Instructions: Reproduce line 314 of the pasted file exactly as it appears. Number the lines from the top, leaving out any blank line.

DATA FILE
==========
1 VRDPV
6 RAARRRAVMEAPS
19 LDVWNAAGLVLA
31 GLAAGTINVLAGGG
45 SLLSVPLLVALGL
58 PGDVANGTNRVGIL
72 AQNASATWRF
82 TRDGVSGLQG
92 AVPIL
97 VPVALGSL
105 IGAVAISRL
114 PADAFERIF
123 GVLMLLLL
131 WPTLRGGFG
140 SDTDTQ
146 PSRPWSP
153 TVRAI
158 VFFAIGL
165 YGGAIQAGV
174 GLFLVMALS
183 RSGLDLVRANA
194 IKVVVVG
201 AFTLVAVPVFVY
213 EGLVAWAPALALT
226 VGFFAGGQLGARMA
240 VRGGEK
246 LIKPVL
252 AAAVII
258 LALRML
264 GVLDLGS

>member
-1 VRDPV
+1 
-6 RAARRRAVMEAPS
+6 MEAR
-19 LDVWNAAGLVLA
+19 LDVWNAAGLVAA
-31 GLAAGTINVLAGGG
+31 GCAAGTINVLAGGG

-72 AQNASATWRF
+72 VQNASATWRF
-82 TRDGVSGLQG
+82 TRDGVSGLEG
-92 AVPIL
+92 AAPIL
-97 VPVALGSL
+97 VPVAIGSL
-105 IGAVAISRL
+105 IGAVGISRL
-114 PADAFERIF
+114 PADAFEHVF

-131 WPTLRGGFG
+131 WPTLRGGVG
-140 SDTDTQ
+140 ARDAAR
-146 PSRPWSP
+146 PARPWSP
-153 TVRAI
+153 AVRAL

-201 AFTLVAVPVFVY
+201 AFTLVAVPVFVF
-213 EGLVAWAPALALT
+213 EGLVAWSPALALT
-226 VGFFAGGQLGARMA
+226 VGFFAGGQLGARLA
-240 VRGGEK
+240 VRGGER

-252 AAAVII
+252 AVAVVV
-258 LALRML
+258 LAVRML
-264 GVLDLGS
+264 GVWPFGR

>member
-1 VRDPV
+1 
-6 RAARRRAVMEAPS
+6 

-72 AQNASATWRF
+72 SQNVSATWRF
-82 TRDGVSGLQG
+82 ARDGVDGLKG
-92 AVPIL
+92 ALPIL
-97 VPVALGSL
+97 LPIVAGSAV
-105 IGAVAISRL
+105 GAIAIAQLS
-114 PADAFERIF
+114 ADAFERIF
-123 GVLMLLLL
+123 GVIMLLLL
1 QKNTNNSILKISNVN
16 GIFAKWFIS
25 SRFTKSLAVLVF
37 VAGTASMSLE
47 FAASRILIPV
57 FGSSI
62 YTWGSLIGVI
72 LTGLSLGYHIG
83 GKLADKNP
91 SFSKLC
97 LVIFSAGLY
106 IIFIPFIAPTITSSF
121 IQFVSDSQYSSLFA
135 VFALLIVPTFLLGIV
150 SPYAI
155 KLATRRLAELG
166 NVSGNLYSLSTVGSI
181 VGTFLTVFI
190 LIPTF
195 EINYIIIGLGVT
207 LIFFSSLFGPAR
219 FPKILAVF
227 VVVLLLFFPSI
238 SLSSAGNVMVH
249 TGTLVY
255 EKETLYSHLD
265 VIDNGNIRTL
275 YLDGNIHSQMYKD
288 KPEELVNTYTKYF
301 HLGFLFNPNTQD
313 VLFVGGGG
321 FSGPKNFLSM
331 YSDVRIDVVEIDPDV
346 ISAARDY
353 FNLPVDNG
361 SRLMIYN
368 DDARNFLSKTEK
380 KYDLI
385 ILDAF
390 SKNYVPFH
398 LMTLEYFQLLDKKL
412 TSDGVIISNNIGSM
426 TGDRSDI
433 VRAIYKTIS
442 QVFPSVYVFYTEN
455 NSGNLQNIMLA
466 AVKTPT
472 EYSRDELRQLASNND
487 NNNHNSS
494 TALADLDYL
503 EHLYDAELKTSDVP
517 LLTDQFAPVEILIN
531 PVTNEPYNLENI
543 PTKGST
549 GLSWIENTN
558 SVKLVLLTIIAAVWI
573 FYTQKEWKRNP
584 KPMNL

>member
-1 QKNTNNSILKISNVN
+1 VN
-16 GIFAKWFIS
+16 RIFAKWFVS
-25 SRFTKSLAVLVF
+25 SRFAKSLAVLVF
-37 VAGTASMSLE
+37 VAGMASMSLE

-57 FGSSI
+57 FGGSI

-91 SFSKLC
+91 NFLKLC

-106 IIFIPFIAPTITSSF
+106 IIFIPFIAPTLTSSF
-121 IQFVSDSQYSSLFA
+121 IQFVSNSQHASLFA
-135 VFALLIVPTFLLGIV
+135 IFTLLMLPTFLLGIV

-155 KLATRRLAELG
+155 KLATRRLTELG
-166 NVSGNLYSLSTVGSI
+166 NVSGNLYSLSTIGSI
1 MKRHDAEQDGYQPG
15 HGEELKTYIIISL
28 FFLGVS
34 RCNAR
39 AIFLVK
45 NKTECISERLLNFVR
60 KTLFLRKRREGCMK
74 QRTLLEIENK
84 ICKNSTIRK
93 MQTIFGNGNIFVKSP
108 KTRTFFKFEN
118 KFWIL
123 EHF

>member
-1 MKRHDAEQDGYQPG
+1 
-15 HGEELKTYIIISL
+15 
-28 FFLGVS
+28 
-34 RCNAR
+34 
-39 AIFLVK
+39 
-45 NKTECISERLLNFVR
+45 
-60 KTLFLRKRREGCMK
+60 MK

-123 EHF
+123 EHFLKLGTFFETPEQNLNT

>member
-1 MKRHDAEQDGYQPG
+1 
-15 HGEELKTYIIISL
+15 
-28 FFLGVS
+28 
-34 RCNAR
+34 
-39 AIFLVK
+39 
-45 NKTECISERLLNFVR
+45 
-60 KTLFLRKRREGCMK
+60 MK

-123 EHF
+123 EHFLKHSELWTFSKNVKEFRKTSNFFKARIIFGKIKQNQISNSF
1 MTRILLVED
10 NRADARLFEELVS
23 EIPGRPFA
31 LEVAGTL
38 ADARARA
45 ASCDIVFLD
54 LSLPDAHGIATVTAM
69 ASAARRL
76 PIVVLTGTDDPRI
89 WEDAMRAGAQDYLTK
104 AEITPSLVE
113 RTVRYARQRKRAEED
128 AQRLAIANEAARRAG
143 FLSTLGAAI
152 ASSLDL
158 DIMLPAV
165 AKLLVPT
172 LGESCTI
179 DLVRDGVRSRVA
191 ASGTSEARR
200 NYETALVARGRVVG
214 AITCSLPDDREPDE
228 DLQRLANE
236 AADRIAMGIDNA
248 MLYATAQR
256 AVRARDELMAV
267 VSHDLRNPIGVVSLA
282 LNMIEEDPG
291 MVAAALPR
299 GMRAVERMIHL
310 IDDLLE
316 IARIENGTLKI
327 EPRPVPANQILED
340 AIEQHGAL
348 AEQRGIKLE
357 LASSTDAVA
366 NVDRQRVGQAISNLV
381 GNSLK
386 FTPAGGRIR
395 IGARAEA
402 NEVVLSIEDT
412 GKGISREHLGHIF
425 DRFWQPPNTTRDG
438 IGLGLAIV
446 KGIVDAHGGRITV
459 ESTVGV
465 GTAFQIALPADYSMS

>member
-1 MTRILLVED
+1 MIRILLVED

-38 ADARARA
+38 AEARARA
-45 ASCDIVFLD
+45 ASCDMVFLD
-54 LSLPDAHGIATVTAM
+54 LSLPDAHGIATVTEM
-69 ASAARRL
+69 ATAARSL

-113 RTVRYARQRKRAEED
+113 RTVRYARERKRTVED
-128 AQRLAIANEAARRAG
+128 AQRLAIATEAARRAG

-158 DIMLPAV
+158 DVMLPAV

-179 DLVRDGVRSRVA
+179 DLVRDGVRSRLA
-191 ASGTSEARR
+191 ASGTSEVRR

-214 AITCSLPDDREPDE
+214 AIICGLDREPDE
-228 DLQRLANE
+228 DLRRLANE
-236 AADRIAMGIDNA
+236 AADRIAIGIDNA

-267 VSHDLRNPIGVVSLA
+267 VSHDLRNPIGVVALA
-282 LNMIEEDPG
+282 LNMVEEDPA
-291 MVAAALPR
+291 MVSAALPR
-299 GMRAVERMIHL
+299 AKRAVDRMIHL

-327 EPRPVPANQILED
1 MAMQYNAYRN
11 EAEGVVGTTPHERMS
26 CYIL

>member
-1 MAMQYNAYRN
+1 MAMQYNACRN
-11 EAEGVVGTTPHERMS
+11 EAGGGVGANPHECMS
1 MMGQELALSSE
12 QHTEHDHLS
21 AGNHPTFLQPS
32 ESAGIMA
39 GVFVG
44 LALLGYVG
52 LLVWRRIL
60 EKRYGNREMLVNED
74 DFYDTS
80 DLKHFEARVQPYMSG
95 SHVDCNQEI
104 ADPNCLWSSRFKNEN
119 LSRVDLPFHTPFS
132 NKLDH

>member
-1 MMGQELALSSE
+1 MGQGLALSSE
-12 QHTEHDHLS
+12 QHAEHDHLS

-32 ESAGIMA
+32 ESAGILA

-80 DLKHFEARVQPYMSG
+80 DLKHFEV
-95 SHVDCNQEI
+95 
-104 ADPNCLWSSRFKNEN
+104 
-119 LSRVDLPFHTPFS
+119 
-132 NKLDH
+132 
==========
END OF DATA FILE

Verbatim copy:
21 AGNHPTFLQPS